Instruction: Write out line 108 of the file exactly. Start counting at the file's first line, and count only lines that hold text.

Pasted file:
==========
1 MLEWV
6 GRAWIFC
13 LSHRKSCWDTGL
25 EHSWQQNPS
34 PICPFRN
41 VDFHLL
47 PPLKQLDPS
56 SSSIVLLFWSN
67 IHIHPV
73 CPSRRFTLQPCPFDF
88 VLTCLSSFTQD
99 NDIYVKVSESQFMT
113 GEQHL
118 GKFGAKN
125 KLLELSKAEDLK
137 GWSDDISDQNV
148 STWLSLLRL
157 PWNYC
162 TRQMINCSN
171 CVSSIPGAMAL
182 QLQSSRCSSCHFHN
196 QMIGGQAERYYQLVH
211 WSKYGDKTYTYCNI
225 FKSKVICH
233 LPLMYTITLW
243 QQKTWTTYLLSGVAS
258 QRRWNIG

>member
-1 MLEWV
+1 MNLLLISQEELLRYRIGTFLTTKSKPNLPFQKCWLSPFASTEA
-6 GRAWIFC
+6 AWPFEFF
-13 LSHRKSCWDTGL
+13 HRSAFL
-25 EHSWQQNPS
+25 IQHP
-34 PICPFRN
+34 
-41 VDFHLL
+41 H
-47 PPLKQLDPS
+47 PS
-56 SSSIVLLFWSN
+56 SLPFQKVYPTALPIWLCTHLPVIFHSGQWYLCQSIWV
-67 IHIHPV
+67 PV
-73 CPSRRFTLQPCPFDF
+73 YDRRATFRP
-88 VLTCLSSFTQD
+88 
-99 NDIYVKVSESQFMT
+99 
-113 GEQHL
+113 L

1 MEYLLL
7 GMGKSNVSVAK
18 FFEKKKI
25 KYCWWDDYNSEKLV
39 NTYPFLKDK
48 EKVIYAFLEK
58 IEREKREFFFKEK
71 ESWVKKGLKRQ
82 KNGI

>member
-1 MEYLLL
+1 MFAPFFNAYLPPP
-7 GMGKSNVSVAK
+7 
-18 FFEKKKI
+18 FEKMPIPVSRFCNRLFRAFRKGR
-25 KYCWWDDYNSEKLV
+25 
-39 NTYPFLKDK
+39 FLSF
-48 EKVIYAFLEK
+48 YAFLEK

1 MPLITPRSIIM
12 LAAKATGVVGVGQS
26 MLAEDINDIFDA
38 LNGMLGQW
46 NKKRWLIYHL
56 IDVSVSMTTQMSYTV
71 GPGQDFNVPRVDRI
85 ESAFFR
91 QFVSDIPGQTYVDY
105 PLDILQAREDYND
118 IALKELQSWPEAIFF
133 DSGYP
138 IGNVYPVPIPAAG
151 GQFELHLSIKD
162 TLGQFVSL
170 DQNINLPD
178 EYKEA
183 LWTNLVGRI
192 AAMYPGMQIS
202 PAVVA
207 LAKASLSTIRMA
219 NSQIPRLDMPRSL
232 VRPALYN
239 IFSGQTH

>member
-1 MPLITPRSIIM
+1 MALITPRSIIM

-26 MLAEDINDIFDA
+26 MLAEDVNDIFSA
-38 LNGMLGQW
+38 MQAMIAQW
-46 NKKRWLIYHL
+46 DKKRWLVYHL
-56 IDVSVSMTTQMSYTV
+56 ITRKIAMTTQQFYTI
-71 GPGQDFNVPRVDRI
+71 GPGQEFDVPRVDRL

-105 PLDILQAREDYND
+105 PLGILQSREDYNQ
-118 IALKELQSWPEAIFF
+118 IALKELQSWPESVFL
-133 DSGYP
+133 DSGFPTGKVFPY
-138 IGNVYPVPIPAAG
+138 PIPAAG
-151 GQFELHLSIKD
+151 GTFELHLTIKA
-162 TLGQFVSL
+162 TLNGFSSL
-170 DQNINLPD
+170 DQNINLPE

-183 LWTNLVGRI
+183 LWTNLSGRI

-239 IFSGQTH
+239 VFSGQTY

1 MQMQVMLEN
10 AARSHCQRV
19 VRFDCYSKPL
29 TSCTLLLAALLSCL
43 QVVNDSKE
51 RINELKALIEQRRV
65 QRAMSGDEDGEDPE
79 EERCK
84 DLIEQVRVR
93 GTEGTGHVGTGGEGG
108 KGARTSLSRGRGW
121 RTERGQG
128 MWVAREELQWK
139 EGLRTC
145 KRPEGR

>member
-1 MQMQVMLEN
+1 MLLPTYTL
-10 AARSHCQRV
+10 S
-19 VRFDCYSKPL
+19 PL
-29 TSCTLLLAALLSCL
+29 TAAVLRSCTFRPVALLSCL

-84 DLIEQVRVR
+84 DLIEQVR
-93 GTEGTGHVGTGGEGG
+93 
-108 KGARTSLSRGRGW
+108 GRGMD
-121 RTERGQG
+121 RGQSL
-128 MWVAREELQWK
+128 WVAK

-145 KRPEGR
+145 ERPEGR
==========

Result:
-46 NKKRWLIYHL